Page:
6 – Do away with Java and many Plugins.  Java is used by LOTS of criminals to gain access to your computer.  They may put code on a website and just by going to that website (maybe you mistype a website address), you can get your computer infected if Java is active on your computer.  Adobe plugins are used the same way (Flash).  These plugins are not used much these days on most websites, so you can either remove or disable this technology from your browser(s) and your computer will be much safer.  Here is an article with step-by-step instructions on disabling Java in your browser(s).  99% of those toolbars are not good for you either, so head over to the Control Panel – Programs and remove them!

7 – Use a VPN for public or unknown Wi-Fi use.  It’s great that your favorite coffee spot or restaurant has free Wi-Fi you can use, but now your connected to a network with a bunch of strangers.  Are they good guys, bad guys?  Who knows?  An easy way to secure your ‘open’ connection is to use a Virtual Private Network (VPN) software.  Hotspot Shield is a great one (and they offer a free version).  It’s easy to use too!  Just install the software, then when you visit your local coffee shop and connect, launch HotSpot Shield and it will encrypt your communication while your there.  Simple as that.  I won’t connect to any Wi-Fi without it!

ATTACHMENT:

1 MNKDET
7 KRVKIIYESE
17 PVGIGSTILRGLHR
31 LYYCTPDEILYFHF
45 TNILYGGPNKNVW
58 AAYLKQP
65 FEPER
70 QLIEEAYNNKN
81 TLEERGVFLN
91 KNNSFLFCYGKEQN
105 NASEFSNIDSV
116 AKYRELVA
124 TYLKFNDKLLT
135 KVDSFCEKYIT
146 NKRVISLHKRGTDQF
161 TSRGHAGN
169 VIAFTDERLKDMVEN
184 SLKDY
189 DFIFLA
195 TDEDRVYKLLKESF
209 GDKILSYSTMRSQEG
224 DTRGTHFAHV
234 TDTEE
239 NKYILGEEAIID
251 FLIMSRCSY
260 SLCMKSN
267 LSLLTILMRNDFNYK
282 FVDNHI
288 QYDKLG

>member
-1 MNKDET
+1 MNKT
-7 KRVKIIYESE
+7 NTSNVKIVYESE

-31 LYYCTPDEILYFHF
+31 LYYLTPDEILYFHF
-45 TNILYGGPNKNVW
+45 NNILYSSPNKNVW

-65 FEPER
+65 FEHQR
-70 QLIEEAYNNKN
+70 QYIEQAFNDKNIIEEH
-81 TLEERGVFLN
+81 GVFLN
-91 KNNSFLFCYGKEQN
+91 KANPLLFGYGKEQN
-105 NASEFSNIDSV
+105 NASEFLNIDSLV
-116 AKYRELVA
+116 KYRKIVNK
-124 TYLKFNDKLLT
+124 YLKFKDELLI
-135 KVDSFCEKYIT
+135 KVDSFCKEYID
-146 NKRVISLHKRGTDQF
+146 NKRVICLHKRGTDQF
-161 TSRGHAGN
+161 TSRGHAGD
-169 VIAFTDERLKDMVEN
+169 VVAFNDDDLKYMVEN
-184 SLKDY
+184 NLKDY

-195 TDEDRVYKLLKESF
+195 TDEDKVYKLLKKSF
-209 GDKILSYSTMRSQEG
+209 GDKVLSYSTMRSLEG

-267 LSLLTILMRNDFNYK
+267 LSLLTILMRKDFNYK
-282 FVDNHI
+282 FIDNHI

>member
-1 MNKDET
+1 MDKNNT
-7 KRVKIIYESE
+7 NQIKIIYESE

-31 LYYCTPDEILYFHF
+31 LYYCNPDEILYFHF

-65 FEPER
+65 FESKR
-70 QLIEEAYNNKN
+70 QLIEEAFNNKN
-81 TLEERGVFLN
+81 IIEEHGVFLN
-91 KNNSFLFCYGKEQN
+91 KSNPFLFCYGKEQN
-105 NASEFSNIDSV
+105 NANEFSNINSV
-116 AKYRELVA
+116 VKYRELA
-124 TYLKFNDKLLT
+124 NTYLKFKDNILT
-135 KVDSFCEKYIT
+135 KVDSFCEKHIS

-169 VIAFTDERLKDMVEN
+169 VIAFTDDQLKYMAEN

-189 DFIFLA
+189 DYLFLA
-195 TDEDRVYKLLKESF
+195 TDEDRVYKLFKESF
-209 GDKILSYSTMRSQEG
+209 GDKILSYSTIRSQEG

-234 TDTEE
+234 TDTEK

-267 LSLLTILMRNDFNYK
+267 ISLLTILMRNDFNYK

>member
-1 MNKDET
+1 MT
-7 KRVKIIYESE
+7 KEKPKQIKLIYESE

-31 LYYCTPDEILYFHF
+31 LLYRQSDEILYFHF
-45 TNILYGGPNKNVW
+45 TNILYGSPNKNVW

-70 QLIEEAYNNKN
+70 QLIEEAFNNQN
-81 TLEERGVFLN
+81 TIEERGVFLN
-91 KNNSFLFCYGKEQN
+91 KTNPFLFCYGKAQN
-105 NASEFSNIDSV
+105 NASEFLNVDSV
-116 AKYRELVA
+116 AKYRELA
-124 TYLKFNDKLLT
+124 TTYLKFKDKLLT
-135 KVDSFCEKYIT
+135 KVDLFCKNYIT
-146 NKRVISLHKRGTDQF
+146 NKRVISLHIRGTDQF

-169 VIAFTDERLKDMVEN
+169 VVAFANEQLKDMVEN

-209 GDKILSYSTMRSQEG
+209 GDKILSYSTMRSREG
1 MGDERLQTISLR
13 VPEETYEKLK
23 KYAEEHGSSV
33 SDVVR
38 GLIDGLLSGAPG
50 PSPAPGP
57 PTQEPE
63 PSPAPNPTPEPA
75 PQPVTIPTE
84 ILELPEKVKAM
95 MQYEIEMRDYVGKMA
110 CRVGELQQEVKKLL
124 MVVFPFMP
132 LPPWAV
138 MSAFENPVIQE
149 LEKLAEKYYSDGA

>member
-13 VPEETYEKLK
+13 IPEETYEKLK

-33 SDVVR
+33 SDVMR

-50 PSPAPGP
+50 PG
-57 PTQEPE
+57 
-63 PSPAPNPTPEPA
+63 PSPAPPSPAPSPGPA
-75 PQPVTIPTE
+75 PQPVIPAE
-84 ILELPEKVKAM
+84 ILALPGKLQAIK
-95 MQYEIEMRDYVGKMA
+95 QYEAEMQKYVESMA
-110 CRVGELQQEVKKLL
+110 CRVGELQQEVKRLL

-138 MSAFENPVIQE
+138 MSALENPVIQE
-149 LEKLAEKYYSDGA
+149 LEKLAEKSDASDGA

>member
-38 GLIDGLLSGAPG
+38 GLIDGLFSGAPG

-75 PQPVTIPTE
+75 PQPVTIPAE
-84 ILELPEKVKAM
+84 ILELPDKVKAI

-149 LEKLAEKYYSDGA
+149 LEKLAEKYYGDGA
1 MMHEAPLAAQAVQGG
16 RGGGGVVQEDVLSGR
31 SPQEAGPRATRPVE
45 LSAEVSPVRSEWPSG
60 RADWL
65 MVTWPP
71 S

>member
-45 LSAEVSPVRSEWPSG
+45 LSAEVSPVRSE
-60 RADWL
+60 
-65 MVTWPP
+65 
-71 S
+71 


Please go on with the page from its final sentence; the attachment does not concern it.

8 – Anonymous Browsing.  Did you know that Google keeps records of EVERY SINGLE SEARCH QUERY IT HAS EVER RECEIVED?  If that gives you cause for concern, then you should be using Tor.  Tor is free and bounces your web traffic around the Internet so that your browsing habits cannot be easily learned.

9 – Use an Alternate Browser and HTTPS.  You should be using a good Internet browser like Google Chrome or Mozilla FireFox.  This is especially important if you do not have the latest version of Microsoft’s Internet Explorer.  Also, you can use the HTTPS Everywhere plugin to secure your Internet connections to many major websites, making your browsing more secure.

10 – Use Encryption.  If you have important data on your computer (especially laptops that can be easily lost or stolen), you should be using Full Disk Encryption.  With encryption, without your password, your data is scrambled and not usable.  TrueCrypt is one you can use, along with Microsoft’s BitLocker or Apple FileVault.